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J.R. Clifford and the Pioneer Press

Posted by Jane Metters LaBarbara.
August 18th, 2014

Blog post by Stewart Plein, Rare Book Librarian.

Portrait of JR Clifford next to nameplate of Pioneer Press newspaper

John Robert Clifford (1848-1933) was a pioneer in every way.  Driven to achieve, Clifford made significant contributions towards civil rights as an activist and as editor and publisher of the Pioneer Press, a newspaper published in Martinsburg, West Virginia.  The first African-American newspaper in the state, the Pioneer Press gained readers across the country as it sought to address the “moral, religious and financial needs,” not just for African-American subscribers, but all of humanity, on a weekly basis.

A Civil War veteran, Clifford fought for the Union, serving in the United States Colored Troops, Company F, 13th Regiment of Heavy Artillery.  After his military service Clifford pursued an education at Storer College, a college established solely for the purpose of African-American education in Harpers Ferry, graduating in 1877.

In another milestone, Clifford was admitted to the West Virginia Bar in 1887, becoming West Virginia’s first African-American attorney.  The highpoint of his career came when Clifford argued and won the landmark civil rights case, Williams v. Board of Education in 1898 before the Supreme Court.  The defendant, Mrs. Carrie Williams, taught African-American children in Tucker County.  The case centered on the Tucker County Board of Education’s decision to shorten the school year for African-American children from nine to five months, while maintaining a full  educational year for white students.  Emerging as the legal victor in Williams v, Board of Education, Clifford’s significant achievement on the road to civil rights was won over fifty years before another landmark civil rights case, Brown v. Board of Education.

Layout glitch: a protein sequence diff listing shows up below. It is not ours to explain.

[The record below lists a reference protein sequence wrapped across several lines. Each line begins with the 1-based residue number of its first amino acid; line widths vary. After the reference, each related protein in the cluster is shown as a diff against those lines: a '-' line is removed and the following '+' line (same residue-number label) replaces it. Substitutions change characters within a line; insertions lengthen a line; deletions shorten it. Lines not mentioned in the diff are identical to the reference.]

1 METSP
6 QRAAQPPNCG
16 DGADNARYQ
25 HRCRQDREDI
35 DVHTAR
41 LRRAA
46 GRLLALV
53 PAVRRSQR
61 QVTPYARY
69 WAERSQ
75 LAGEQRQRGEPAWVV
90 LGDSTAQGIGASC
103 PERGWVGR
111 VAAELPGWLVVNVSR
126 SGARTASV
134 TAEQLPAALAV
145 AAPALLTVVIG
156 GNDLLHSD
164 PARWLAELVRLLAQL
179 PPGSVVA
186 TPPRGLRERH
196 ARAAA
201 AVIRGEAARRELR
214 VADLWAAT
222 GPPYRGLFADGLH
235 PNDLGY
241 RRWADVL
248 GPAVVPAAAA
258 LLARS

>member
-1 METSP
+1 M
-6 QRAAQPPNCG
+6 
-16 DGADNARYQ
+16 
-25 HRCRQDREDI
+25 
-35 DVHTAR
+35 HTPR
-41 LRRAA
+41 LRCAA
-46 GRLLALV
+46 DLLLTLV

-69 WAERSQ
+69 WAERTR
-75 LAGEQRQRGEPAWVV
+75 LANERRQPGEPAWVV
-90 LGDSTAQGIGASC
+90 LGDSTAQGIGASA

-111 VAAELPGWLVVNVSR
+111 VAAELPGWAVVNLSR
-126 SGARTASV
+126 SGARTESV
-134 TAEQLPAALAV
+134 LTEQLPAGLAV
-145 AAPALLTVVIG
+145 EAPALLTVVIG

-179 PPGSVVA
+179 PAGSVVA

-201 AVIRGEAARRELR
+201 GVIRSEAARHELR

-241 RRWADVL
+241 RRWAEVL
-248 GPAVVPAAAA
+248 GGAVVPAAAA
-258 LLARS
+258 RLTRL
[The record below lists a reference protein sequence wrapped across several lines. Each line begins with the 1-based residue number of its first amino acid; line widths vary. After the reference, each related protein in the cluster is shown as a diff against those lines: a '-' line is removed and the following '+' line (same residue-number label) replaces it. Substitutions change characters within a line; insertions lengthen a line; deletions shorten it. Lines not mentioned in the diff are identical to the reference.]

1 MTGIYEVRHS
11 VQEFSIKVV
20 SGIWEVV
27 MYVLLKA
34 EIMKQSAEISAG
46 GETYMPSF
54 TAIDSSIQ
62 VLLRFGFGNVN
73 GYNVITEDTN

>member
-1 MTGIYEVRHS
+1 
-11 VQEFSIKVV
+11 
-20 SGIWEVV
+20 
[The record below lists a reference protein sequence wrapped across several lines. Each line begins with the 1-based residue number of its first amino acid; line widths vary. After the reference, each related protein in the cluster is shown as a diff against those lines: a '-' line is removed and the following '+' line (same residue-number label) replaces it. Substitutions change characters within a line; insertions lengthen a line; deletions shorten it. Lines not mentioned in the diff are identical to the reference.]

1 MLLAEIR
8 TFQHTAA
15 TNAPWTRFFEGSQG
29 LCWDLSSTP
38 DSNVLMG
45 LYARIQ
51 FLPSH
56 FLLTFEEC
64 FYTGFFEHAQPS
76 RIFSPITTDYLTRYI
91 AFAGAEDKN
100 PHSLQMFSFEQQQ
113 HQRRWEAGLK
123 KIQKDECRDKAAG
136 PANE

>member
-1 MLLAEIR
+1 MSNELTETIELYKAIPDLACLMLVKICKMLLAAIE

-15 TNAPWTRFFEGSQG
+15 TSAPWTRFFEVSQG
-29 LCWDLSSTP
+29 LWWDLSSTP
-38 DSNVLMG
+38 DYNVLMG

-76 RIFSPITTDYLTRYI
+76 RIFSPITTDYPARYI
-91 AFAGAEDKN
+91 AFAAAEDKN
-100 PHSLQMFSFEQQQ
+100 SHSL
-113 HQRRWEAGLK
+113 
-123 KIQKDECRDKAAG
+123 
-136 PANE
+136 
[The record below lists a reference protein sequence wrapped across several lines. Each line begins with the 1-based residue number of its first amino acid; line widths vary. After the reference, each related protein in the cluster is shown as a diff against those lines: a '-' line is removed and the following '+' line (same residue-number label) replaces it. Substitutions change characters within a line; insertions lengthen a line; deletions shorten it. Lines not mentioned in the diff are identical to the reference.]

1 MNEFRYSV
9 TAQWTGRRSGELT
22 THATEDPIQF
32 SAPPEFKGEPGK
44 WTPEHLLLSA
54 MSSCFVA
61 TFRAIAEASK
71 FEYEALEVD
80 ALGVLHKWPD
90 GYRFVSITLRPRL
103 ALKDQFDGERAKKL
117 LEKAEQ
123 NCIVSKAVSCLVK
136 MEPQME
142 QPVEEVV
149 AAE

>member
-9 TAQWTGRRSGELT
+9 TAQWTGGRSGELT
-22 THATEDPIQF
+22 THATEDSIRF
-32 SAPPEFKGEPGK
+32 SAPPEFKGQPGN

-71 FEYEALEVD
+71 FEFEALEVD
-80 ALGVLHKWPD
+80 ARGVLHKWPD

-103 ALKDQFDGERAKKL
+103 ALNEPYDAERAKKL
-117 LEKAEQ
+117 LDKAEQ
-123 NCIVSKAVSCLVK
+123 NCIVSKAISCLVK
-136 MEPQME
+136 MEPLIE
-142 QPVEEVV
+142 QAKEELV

As the owner and editor of the Pioneer Press, Clifford ran advertisements for his legal services, along with other advertisements, in his newspaper.  As a result, he would have been well known as a lawyer within the African-American communities who subscribed to the paper. After Williams v. Board of Education, Clifford would have been recognized as a champion of civil rights.

His lifelong personal career as an activist culminated with his leadership as a co-founder of the Niagara Movement, the forerunner of the National Association for the Advancement of Colored People (NAACP), with W.E.B. DuBois.   Most notably, Clifford organized the Second Annual Meeting of the Niagara Movement at Storer College in 1906.  According to the Arlington National Cemetery website, W.E.B. DuBois described the 1906 meeting as “one of the greatest meetings that American Negroes ever held.”  J. R. Clifford is pictured below, standing left, with Niagara Movement leaders W. E.B. DuBois, seated left,  L.M. Hershaw, standing center, and F.H.M. Murray, at the Second Annual Meeting held at Storer College, Harpers Ferry, WV, 1906.

Niagara Movement Leaders at Storer College, Harpers Ferry, W. Va.

In recognition of Clifford’s monumental achievements, the West Virginia and Regional History Center has joined with the Library of Congress on the National Digital Newspaper Project, supported by an NEH grant, to digitize Clifford’s Pioneer Press for the Chronicling America site.  WVU’s own Zachary Cowsert, a doctoral student in the History Department, has been researching and writing the historical abstract that will accompany the digitized pages of the Pioneer Press, available for all readers at the Chronicling America site in 2015.

But why wait for the fulfillment of the national digitalization project?  You can view the microfilm of the Pioneer Press as well as several physical copies, Sept. 1884, Aug. 1885, and Jan. 1913, which are also available on microfilm, at the West Virginia and Regional History Center today.


Notes on sources:

The author wishes to recognize WVU History doctoral student Zachary Cowsert for permission to use his research on J. R. Clifford and the Pioneer Press for this blog post.

Websites consulted for this blog post include Arlington National Cemetery’s site for J.R. Clifford,  and the ever resourceful website Wikipedia, from the article on J. R. Clifford,

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